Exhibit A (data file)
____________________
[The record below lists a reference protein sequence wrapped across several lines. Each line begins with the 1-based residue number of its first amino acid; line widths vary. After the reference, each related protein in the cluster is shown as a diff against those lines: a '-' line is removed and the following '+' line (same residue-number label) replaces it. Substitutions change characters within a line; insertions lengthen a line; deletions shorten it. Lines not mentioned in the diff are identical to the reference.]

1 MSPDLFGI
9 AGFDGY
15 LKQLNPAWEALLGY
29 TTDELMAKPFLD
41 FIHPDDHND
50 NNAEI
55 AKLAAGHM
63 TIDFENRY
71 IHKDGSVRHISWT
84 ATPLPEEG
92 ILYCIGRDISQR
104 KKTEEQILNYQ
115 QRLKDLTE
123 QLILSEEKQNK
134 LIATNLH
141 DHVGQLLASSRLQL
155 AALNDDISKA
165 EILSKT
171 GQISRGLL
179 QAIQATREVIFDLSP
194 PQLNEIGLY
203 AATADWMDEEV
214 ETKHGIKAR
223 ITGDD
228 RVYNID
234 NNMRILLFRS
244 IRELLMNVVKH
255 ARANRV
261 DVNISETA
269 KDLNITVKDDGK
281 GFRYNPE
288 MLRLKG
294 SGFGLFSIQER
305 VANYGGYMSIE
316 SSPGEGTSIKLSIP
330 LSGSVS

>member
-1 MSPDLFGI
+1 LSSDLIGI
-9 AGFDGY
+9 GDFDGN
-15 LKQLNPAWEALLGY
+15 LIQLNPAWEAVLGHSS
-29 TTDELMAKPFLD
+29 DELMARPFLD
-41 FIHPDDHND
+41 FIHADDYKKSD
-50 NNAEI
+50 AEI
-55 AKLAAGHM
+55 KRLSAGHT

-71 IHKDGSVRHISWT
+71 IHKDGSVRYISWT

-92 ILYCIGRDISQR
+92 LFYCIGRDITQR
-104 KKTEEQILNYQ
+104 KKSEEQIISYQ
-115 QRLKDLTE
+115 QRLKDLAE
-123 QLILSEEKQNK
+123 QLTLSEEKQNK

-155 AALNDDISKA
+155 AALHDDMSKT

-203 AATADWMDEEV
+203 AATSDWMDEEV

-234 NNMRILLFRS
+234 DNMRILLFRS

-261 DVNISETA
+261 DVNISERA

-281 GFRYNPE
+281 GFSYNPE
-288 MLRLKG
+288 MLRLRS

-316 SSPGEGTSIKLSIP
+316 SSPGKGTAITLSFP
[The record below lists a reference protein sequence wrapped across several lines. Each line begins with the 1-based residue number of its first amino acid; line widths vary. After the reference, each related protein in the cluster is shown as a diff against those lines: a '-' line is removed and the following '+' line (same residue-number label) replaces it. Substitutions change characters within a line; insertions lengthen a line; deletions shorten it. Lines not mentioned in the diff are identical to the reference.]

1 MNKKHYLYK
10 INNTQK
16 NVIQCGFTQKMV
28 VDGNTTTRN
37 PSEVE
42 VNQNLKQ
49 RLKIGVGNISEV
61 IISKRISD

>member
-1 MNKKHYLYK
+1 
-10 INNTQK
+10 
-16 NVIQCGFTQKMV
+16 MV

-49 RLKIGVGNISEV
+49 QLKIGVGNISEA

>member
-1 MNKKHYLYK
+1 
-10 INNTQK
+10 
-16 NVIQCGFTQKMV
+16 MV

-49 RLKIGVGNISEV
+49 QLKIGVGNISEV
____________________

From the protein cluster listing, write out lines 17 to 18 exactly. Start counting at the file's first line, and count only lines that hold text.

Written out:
141 DHVGQLLASSRLQL
155 AALNDDISKA